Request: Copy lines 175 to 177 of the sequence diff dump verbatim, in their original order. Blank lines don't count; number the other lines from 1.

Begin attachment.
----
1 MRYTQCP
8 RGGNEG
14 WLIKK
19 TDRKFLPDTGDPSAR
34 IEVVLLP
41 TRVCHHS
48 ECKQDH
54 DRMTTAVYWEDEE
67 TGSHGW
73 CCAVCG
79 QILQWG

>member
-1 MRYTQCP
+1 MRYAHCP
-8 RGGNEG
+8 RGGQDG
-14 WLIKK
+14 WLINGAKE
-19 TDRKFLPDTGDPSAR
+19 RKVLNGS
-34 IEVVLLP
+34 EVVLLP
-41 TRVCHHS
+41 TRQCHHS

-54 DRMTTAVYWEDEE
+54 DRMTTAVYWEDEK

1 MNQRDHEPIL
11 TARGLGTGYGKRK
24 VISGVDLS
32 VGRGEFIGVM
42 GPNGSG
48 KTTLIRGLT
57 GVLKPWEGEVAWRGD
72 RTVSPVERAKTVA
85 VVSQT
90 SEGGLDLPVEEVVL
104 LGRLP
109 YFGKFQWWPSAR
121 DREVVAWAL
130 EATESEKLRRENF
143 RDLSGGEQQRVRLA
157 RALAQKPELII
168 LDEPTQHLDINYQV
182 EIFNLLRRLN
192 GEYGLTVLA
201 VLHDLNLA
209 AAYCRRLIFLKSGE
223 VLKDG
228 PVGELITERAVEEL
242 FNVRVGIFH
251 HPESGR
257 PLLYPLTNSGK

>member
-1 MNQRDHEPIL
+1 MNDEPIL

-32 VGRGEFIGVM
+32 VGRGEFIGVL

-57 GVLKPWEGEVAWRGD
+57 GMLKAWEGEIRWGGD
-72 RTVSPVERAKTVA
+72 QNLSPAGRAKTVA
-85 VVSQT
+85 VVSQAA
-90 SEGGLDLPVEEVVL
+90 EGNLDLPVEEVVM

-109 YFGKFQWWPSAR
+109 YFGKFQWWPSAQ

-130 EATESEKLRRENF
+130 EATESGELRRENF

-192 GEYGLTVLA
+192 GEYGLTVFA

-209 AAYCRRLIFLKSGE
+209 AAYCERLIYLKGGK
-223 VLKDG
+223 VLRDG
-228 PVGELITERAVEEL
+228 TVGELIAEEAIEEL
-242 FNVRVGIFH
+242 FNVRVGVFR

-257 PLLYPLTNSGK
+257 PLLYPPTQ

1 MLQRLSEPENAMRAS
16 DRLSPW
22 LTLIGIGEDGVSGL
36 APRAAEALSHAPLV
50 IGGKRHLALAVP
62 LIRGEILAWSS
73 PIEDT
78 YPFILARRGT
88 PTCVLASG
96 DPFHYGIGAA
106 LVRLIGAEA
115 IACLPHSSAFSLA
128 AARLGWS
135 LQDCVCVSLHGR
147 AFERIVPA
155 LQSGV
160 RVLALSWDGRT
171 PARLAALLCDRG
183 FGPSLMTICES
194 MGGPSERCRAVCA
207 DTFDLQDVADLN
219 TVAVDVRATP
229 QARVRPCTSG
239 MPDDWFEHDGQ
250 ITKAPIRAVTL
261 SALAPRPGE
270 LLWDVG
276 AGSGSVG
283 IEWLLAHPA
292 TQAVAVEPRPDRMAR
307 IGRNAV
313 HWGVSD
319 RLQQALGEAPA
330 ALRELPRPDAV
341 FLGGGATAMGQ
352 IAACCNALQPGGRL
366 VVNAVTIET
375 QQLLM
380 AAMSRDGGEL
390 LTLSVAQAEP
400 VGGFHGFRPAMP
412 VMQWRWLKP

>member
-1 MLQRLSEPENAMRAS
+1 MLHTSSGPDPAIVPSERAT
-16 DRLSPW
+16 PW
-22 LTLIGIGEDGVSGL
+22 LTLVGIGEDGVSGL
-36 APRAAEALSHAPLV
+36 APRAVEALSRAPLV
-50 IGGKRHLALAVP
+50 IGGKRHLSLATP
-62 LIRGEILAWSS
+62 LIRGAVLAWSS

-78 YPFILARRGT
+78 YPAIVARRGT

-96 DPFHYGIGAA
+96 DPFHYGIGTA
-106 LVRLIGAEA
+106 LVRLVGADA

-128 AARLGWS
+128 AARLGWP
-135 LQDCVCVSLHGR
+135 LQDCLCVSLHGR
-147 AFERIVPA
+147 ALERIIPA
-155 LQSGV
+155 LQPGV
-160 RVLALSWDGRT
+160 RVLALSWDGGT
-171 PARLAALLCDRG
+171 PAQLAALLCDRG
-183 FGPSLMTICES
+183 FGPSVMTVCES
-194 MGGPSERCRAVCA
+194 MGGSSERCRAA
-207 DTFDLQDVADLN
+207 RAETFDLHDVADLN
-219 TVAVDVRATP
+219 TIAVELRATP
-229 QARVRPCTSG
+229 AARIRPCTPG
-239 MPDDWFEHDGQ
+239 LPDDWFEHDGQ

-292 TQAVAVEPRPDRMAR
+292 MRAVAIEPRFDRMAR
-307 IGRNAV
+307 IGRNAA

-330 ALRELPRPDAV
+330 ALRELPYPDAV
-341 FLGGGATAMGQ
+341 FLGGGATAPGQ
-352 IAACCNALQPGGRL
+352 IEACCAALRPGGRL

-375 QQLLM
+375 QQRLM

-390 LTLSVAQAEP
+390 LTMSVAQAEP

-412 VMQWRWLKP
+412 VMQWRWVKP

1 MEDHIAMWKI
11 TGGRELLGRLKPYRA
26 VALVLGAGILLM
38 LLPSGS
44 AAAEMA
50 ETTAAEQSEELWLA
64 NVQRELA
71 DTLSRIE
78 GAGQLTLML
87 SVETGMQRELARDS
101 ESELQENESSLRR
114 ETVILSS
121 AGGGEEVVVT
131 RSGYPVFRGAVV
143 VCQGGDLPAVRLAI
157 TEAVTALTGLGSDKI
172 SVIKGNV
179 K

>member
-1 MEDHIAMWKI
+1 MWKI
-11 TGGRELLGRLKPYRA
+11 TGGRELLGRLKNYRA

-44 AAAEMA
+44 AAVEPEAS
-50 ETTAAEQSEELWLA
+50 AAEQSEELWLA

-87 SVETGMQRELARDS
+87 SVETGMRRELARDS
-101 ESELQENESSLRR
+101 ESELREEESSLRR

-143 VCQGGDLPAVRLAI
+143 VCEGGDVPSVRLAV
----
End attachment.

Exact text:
-352 IAACCNALQPGGRL
+352 IEACCAALRPGGRL

-375 QQLLM